Today, the Boone Commemorative Silver Half Dollar Coin remembers the family’s journey to Kentucky and the attack on their party 243 years ago.
John Filson’s The Discovery, Settlement, and Present State of Kentucky published in 1793 contained the Adventures of Daniel Boone.
An excerpt follows describing his adventures leading up to and during the move to Kentucky:
One day I undertook a tour through the country, and the diversity and beauties of nature I met with in this charming season, expelled every gloomy and vexatious thought.
Just at the close of day the gentle gales retired, and left the place to the disposal of a profound calm. Not a breeze shook the most tremulous leaf.
I had gained the summit of a commanding ridge, and, looking round with astonishing delight, beheld the ample plains, the beauteous tracts below.
On the other hand, I surveyed the famous river Ohio that rolled in silent dignity, marking the western boundary of Kentucky with inconceivable grandeur.
At a vast distance I beheld the mountains lift their venerable brows, and penetrate the clouds. All things were still.
I kindled a fire near a fountain of sweet water, and feasted on the loin of a buck, which a few hours before I had killed.
The sullen shades of night soon overspread the whole hemisphere, and the earth seemed to gasp after the hovering moisture.
My roving excursions this day had fatigued my body, and diverted my imagination. I laid me down to sleep, and I awoke not until the sun had chased away the night.
I continued this tour, and in a few days explored a considerable part of the country, each day equally pleased as the first.
I returned again to my old camp, which was not disturbed in my absence.
I did not confine my lodging to it, but often reposed in thick cane-brakes, to avoid the savages, who, I believe, often visited my camp, but, fortunately for me, in my absence.
In this situation I was constantly exposed to danger and death.
How unhappy such a situation for a man tormented with fear, which is vain if no danger comes, and if it does, only augments the pain.
It was my happiness to be destitute of this afflicting passion, with which I had the greatest reason to be affected.
The prowling wolves diverted my nocturnal hours with perpetual howlings; and the various species of animals in this vast forest, in the day time, were continually in my view.
Thus I was surrounded with plenty in the midst of want.
I was happy in the midst of dangers and inconveniencies.
In such a diversity it was impossible I should be disposed to melancholy.
No populous city, with all the varieties of commerce and stately structures, could afford so much pleasure to my mind, as the beauties of nature I found here.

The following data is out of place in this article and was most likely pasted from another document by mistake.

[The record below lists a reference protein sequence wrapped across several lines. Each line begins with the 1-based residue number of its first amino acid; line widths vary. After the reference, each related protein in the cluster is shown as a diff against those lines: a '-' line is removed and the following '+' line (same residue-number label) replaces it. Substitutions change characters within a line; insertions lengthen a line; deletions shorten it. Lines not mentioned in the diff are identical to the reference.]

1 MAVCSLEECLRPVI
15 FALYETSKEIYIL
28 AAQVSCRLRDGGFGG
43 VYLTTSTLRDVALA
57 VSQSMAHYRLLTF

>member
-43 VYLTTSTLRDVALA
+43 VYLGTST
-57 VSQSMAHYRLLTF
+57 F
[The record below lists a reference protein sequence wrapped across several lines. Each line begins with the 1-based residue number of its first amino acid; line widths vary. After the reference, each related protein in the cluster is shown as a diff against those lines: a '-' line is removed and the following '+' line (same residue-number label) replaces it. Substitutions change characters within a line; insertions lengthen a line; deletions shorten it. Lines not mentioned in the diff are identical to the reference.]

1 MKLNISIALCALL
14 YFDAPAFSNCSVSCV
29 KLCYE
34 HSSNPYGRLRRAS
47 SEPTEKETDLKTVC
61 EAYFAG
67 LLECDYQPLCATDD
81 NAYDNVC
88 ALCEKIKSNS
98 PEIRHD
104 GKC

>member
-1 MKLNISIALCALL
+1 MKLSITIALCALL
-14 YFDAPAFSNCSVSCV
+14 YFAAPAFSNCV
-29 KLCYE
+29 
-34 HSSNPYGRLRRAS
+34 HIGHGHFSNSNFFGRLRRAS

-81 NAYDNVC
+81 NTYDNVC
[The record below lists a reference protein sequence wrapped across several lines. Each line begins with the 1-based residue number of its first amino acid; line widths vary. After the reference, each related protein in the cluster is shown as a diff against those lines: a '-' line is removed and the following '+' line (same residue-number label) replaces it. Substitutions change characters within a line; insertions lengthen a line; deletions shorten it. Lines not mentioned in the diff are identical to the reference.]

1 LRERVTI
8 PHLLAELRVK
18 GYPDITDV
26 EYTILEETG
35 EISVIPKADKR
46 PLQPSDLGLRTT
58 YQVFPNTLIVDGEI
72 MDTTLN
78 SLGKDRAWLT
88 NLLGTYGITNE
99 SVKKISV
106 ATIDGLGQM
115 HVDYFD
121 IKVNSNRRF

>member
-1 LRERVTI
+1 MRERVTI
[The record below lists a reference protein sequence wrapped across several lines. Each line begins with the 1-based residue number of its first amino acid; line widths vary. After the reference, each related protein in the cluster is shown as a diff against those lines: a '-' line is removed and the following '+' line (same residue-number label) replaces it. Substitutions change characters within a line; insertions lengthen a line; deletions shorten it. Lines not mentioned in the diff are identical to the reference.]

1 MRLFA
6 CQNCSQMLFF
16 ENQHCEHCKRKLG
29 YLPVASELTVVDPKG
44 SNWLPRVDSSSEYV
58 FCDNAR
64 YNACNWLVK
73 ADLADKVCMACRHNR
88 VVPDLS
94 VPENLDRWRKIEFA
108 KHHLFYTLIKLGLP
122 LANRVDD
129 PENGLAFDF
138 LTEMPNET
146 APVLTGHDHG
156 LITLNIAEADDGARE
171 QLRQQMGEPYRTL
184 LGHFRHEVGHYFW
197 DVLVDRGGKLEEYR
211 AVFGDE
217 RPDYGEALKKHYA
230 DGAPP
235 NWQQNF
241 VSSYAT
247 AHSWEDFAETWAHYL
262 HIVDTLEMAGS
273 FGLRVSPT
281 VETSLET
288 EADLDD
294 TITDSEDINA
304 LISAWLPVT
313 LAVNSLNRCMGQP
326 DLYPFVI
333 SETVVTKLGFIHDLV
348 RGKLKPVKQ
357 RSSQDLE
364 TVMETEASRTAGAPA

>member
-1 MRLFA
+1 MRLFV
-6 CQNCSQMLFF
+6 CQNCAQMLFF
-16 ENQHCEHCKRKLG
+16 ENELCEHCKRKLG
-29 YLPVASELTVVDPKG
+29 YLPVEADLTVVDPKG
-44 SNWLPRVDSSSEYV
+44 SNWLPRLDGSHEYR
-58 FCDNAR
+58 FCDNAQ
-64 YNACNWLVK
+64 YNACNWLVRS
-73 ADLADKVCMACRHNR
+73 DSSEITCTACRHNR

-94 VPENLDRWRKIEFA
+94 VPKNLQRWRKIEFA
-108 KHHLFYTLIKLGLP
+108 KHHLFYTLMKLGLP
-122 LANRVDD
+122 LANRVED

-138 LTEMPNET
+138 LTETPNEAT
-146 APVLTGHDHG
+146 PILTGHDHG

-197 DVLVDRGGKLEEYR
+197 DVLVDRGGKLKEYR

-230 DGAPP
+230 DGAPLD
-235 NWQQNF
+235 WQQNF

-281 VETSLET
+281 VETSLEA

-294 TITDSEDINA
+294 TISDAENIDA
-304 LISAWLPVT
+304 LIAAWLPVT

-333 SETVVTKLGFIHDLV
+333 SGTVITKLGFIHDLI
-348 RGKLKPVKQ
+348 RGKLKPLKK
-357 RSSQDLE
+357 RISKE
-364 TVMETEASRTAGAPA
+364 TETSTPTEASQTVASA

Thus, through an uninterrupted scene of sylvan pleasures, I spent the time until the 27th day of July following, when my brother, to my great felicity, met me, according to appointment, at our old camp.
Shortly after, we left this place, not thinking it safe to stay there longer, and proceeded to Cumberland river, reconnoitering that part of the country until March, 1771, and giving names to the different waters.
Soon after, I returned home to my family with a determination to bring them as soon as possible to live in Kentucky, which I esteemed a second paradise, at the risk of my life and fortune.
I returned safe to my old habitation, and found my family in happy circumstances.
I sold my farm on the Yadkin, and what goods we could not carry with us, and on the twenty-fifth day of September, 1773, bade a farewell to our friends, and proceeded on our journey to Kentucky, in company with five families more, and forty men that joined us in Powel’s valley, which is one hundred and fifty miles from the now settled parts of Kentucky.
This , promising beginning was soon overcast with a cloud of adversity .
For upon the tenth day of October, the rear of our company was attacked by a number of Indians, who killed six and wounded one man; of these my eldest son was one that fell in the action.
Though we defended ourselves, and repulsed the enemy, yet this unhappy affair scattered our cattle, brought us into extreme difficulty, and so discouraged the whole company, that we retreated forty miles, to the settlement on Clench river.
We had passed over two mountains, viz. Powel’s and Walden’s, and were approaching Cumberland mountain when this adverse fortune overtook us.
These mountains are in the wilderness, as we pass from the old settlements in Virginia to Kentucky, are ranged in a southwest and northeast direction, are of great length and breadth, and not far distant from each other.
Over these, nature hath formed passes, that are less difficult than might be expected from a view of such huge piles.
The aspect of these cliffs is so wild and horrid, that it is impossible to behold them without terror.
The spectator is apt to imagine that nature had formerly suffered some violent convulsion; and that these are the dismembered remains of the dreadful shock; the ruins, not of Persepolis or Palmyra, but of the world!
I remained with my family on Clench until the sixth of June, 1774, when I and one Michael Stoner were solicited by Governor Dunmore, of Virginia, to go to the Falls of the Ohio, to conduct into the settlement a number of surveyors that had been sent thither by him some months before; this country having about this time drawn the attention of many adventurers.
We immediately complied with the governor’s request, and conducted in the surveyors, completing a tour of eight hundred miles, through many difficulties, in sixty-two days.
The Boone Commemorative Silver Half Dollar Coin shows with an image of George Caleb Bingham’s oil painting depicting Daniel Boone escorting settlers through the Cumberland Gap.